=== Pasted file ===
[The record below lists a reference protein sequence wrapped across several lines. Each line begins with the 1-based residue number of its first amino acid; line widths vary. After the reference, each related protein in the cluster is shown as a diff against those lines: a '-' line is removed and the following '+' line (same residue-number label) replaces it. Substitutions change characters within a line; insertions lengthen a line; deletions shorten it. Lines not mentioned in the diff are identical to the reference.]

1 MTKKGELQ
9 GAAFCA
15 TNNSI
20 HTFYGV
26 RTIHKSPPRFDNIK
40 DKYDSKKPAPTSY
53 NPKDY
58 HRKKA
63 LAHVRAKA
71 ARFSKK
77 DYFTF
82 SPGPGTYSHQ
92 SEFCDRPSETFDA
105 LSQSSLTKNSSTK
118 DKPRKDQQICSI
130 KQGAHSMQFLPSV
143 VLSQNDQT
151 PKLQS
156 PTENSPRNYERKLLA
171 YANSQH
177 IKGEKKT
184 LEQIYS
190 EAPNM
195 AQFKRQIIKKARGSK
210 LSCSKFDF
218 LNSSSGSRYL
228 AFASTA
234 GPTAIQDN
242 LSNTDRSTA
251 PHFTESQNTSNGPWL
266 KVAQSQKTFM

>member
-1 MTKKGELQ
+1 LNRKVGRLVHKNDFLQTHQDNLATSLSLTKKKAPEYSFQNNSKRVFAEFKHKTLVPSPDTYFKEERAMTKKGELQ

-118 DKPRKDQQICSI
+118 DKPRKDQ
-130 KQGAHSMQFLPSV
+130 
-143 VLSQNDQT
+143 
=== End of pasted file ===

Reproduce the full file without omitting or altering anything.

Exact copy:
[The record below lists a reference protein sequence wrapped across several lines. Each line begins with the 1-based residue number of its first amino acid; line widths vary. After the reference, each related protein in the cluster is shown as a diff against those lines: a '-' line is removed and the following '+' line (same residue-number label) replaces it. Substitutions change characters within a line; insertions lengthen a line; deletions shorten it. Lines not mentioned in the diff are identical to the reference.]

1 MTKKGELQ
9 GAAFCA
15 TNNSI
20 HTFYGV
26 RTIHKSPPRFDNIK
40 DKYDSKKPAPTSY
53 NPKDY
58 HRKKA
63 LAHVRAKA
71 ARFSKK
77 DYFTF
82 SPGPGTYSHQ
92 SEFCDRPSETFDA
105 LSQSSLTKNSSTK
118 DKPRKDQQICSI
130 KQGAHSMQFLPSV
143 VLSQNDQT
151 PKLQS
156 PTENSPRNYERKLLA
171 YANSQH
177 IKGEKKT
184 LEQIYS
190 EAPNM
195 AQFKRQIIKKARGSK
210 LSCSKFDF
218 LNSSSGSRYL
228 AFASTA
234 GPTAIQDN
242 LSNTDRSTA
251 PHFTESQNTSNGPWL
266 KVAQSQKTFM

>member
-1 MTKKGELQ
+1 LNRKVGRLVHKNDFLQTHQDNLATSLSLTKKKAPEYSFQNNSKRVFAEFKHKTLVPSPDTYFKEERAMTKKGELQ

-118 DKPRKDQQICSI
+118 DKPRKDQ
-130 KQGAHSMQFLPSV
+130 
-143 VLSQNDQT
+143 